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- ACADEMIC CORNER
On November 24, 2016, the developer Access Uganda Solar Ltd (partnership between Access Power from Dubai and the French company EREN Renewable Energy) announced beginning of commercial operation of the Soroti Solar Power Plant, located just outside Soroti Town in Soroti District, Eastern Uganda. The 10 MW plant (32,680 solar modules on 13 hectares) became the first grid-connected solar power plant in Uganda, but also East Africa’s largest photovoltaics plant at date of commissioning. The Soroti Solar Power Plant will produce around 17,5 GWh each year, which correspond to clean, low-carbon, sustainable electricity to 40,000 homes, schools and businesses in the area
The GET FiT Investment Committee had approved the Soroti Solar Project in October 2014, as part of the Solar Facility for the GET FiT Premium Payment Mechanism. The Developer signed a Developer Financing Agreement with Government of Uganda (represented by KfW) in July 2015, and the 20-year Power Purchase Agreement with Uganda Electricity Transmission Company Ltd (UETCL) in September 2015. Financial close was achieved in January 2016, and the Engineering, Procurement and Construction Contractor (Spanish company TSK) started mobilization in February 2016.
Being the first of its kind in Uganda, the Soroti project naturally faced a range of regulatory, technical and financial challenges on its implementation path. Nonetheless and despite externally caused delays, the plant was commissioned only two years after selection for GET FiT support. This was made possible only through the continuous and coordinated efforts of the Developer, ERA, UETCL, KfW/GET FiT and other stakeholders. Importantly, efforts were maintained due to a strong, common ambition of pushing Uganda’s first on-grid solar PV project ahead.
One of the main advantages of solar power is that project lead times are among the shortest of any power generation technology. While it took approximately nine months to build and commission the 10 MW Soroti plant, it could have been achieved in five months had the developer not experienced external delays due to customs clearance and damaged equipment during shipping (transformers). Nonetheless the implementation of the project was a major achievement, in particular considering the very steep learning curve for the sector as a whole.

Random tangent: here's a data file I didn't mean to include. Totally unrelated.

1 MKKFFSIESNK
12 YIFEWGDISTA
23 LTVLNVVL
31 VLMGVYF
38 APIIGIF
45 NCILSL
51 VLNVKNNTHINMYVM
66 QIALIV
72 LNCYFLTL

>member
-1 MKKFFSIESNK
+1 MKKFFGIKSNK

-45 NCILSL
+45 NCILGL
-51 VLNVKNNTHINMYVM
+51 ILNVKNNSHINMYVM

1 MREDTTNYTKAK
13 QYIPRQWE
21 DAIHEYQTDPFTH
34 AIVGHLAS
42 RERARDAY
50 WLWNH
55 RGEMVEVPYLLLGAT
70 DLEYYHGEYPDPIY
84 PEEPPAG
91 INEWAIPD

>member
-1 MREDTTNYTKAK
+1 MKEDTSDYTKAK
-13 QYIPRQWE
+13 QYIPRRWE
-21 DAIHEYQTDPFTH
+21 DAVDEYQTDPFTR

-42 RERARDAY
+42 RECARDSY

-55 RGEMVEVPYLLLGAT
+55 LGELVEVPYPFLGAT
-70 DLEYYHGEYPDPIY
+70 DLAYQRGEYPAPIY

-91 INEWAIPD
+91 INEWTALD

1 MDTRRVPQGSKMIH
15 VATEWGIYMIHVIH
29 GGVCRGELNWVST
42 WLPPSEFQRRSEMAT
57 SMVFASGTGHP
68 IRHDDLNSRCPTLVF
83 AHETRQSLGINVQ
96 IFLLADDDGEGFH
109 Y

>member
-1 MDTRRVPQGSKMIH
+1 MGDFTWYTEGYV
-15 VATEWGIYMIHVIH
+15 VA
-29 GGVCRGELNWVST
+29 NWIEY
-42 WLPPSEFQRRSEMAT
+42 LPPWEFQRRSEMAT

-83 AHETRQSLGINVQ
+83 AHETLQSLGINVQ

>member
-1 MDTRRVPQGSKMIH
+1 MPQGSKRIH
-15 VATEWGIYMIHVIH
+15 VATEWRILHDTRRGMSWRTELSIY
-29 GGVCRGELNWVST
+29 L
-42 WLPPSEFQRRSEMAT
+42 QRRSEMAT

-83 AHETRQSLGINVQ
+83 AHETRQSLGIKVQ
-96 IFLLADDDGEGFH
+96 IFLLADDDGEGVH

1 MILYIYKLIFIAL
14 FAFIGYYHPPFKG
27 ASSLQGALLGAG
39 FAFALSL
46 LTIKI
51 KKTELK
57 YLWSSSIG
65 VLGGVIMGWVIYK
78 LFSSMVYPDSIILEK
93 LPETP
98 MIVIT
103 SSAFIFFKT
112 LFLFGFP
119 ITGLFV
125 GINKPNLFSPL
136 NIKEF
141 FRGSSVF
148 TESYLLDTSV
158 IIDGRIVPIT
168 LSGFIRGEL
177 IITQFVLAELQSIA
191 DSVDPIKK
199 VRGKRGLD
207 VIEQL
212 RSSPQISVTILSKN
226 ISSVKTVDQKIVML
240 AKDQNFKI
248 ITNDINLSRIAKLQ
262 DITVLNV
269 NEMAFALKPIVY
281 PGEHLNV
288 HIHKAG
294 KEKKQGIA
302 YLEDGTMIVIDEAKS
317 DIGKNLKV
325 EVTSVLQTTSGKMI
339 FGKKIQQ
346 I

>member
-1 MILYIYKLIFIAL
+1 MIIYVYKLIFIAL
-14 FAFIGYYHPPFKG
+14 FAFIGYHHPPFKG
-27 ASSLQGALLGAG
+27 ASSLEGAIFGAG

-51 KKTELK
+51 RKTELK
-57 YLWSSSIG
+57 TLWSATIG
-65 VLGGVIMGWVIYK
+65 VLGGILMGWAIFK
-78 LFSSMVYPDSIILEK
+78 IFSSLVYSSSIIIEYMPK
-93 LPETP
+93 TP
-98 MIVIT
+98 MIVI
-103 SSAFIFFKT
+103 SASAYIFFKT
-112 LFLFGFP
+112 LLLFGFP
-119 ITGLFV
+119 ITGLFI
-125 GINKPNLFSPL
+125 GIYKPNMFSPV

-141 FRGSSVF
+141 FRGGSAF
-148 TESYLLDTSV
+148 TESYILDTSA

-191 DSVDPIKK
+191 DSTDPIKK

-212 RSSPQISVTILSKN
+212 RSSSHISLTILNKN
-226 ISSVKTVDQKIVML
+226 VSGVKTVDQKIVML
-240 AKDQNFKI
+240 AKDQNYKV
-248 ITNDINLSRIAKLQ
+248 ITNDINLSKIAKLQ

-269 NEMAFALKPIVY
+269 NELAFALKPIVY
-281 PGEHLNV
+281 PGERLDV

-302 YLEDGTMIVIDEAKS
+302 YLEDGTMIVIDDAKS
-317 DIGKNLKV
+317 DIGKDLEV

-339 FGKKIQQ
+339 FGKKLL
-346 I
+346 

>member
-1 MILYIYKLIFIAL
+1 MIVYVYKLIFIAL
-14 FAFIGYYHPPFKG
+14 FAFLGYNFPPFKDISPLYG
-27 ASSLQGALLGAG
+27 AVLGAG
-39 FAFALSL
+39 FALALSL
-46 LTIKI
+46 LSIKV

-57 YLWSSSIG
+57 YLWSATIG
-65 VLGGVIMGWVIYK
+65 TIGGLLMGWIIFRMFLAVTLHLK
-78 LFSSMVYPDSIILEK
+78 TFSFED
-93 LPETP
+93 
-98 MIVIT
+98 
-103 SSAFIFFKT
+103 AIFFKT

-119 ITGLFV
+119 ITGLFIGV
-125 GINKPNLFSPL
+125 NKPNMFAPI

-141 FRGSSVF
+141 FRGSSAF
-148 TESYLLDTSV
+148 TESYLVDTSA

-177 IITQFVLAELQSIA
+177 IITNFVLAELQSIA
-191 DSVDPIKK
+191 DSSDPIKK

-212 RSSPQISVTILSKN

At peak construction, the plant had over 120 local workers involved, including engineers recruited and trained by the Developer. Local trained employees will also implement the Operation and Maintenance of the plant.
Mr. Ambrose Kamukama, Electrical Technician, AUSL. (Photo: Multiconsult)
The USD 19 million plant is financed by a mix of debt and equity with the senior debt facility being provided by FMO, the Netherlands Development Bank, and the Emerging Africa Infrastructure Fund (EAIF). The GET FiT Program supports the project with approximately USD 9.5 million, to be disbursed over a 5 year period.
The inauguration ceremony on December 12, 2016, was attended by Uganda’s Minister of State for Energy, H.E. Simon D’Ujanga, together with the EU Head of Delegation to Uganda, H.E. Kristian Schmidt, the ambassadors of Germany and the Netherlands Dr. Peter Blohmeyer and Mr. Henk Jan Bakker, as well as representatives of Access Power, EREN RE, TSK, ERA, FMO, EAIF, and other stakeholders.
EU Ambassador and Ambassadors of the Netherlands and Germany join Uganda’s Minister of State for Energy H.E. Simon D’Ujanga for the official tape cutting at the launch of the Soroti Solar Power Plant. (photo: Delegation of the European Union to Uganda)